Christian IV of Denmark
Historical Figure
Nationality: Denmark
Date of Birth: 1577
Date of Death: 1648
Cause of Death: Natural causes
Religion: Lutheran
Occupation: Monarch
Parents: Frederik II
Sofie von Mecklenburg-Schwerin
Spouse: Anne Catherine of Brandenburg (d. 1612);
Kirsten Munk
Children: 24 acknowledged, some of which predeceased him
Relatives: James I of England (brother-in-law)
Charles I of England (nephew)
Charles II of England and James II of England (grandnephews)
Gustavus Adolphus (second cousin)
House: Oldenburg
Political Office(s): King of Denmark and Norway
Fictional Appearances:
Ruled Britannia
POD: July-August, 1588
Type of Appearance: Contemporary reference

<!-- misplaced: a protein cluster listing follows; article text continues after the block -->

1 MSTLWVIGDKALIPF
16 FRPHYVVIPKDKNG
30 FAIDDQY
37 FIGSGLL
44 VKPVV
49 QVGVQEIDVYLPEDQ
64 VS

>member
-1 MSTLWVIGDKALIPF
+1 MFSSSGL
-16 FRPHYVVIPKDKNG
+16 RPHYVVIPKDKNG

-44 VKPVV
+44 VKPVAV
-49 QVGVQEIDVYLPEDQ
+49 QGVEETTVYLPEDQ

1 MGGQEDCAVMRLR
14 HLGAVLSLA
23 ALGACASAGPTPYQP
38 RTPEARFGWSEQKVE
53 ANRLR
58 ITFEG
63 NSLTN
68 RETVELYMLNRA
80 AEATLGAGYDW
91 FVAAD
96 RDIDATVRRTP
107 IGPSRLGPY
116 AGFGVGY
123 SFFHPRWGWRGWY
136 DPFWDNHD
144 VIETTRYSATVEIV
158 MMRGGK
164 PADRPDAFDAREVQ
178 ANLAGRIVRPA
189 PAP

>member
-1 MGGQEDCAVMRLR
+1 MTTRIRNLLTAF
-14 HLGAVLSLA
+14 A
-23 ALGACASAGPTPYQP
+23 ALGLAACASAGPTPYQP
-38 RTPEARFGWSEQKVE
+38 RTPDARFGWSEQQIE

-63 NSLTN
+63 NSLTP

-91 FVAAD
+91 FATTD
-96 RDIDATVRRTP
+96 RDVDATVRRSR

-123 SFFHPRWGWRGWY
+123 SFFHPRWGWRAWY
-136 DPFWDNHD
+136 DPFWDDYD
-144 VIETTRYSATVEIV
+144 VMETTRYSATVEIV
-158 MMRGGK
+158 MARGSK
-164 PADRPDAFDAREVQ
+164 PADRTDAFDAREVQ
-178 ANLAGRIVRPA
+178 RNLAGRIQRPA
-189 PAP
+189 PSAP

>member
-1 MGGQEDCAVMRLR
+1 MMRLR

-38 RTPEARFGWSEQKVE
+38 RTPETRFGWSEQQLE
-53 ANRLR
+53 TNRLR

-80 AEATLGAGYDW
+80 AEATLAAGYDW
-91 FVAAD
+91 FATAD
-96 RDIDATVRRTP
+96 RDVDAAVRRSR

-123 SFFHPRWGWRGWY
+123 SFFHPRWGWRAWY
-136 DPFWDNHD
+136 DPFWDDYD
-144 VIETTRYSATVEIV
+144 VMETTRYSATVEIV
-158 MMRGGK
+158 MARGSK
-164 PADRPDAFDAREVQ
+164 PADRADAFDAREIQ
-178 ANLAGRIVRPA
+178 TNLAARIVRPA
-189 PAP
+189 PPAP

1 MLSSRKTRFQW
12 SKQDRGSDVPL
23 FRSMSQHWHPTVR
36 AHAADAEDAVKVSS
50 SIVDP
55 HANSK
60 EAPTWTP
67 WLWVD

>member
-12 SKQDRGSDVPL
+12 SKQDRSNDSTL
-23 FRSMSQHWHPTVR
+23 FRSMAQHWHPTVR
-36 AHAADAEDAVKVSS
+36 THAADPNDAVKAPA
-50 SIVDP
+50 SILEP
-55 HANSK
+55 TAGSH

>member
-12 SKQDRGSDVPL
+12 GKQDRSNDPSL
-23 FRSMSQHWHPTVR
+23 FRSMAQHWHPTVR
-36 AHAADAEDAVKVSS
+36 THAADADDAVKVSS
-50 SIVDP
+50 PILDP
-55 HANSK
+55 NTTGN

Christian IV (12 April 1577 - 28 February 1648), sometimes spelled Kristian, was the king of Denmark and Norway from 1588 until his death, and the longest-reigning monarch of either country. He is sometimes referred to as Christian Firtal in Denmark and Christian Kvart or Quart in Norway.

From 1624 to 1925, Norway's capital, Oslo, was named Christiania or Kristania in his honour, because he had organised its rebuilding following the great fire.

Christian IV in Ruled Britannia[]

Christian IV granted asylum to Anthony Bacon and his young lover Tom in 1598, as they fled England one step ahead of the Spaniards.[1] Upon learning this, Lope de Vega announced that there was something rotten in the state of Denmark if the supposedly "Christian" king allowed refuge to a "proven sodomite".

See Also[]


  1. Ruled Britannia, pg. 219.
Royal offices
Preceded by
Frederik II
King of Denmark and Norway
Succeeded by
Frederik III